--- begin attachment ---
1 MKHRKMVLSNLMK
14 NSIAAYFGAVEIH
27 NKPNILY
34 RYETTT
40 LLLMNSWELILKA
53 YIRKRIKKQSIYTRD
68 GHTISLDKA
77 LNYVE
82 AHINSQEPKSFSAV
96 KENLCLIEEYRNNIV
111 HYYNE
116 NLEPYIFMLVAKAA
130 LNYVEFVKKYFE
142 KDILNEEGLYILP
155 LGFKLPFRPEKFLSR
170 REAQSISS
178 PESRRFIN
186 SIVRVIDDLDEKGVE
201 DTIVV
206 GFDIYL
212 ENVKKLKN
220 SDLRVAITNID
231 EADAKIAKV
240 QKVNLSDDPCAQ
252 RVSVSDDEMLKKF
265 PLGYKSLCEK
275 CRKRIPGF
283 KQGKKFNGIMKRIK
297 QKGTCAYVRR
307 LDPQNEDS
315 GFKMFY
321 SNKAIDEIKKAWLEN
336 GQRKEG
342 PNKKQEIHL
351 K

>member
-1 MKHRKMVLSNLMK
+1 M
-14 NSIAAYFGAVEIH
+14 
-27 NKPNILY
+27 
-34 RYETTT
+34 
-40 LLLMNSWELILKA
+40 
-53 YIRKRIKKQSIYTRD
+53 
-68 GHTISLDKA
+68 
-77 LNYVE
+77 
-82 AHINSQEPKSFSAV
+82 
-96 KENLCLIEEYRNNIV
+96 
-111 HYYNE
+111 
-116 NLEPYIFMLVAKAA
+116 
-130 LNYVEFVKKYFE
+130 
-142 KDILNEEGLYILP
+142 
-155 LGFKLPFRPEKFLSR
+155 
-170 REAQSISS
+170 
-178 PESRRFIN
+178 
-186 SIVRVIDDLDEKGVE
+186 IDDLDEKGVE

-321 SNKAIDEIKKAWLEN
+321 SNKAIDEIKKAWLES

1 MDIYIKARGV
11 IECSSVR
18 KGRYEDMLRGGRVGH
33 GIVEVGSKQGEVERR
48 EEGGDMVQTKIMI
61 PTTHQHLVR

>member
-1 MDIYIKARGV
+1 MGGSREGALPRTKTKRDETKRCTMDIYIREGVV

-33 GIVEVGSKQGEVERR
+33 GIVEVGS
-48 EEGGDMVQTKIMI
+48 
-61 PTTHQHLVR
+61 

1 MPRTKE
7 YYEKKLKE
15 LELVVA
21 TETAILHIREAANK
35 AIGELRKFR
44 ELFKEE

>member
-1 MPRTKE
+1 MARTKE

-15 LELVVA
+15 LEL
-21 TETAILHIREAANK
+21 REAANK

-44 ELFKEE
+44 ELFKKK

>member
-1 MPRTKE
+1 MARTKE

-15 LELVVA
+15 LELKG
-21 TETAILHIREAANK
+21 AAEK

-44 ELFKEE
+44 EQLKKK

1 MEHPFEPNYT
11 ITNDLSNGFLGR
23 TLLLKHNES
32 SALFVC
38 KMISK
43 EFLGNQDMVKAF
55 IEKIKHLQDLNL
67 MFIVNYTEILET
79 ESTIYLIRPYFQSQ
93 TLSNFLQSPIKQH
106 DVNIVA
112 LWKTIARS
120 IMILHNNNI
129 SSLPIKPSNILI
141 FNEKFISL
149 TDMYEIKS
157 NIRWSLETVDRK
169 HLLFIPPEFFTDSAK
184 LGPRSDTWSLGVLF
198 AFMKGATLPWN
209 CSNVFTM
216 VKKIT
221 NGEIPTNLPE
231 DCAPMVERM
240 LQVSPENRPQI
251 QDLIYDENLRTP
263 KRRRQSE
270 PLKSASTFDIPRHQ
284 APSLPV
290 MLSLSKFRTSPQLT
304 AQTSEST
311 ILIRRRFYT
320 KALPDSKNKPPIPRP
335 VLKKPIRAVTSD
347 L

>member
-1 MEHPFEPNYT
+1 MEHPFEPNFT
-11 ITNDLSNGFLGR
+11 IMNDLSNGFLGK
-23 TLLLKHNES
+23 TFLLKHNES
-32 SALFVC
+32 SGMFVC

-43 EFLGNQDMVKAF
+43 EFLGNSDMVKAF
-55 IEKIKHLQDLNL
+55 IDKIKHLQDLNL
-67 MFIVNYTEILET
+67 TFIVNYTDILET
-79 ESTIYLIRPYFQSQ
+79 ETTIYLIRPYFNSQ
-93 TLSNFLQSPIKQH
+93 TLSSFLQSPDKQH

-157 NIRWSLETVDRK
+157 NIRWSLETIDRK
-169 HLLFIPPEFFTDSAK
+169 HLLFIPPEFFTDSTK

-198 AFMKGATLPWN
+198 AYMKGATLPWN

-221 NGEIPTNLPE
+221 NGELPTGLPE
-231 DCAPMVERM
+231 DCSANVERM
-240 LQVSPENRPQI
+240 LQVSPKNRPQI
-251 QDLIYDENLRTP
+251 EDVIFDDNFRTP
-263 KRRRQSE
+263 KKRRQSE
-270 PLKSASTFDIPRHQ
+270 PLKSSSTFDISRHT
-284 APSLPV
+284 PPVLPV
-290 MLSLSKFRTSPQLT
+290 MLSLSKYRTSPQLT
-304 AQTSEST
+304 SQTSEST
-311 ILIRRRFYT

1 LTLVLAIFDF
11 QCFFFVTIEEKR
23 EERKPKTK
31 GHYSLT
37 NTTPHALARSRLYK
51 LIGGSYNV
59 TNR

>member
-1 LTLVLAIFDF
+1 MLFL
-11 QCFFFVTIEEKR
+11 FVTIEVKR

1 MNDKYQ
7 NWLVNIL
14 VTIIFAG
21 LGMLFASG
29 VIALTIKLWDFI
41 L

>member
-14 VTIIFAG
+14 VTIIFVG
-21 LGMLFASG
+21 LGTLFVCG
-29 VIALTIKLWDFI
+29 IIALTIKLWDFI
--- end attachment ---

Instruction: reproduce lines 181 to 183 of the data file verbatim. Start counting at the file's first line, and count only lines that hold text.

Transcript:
+251 EDVIFDDNFRTP
-263 KRRRQSE
+263 KKRRQSE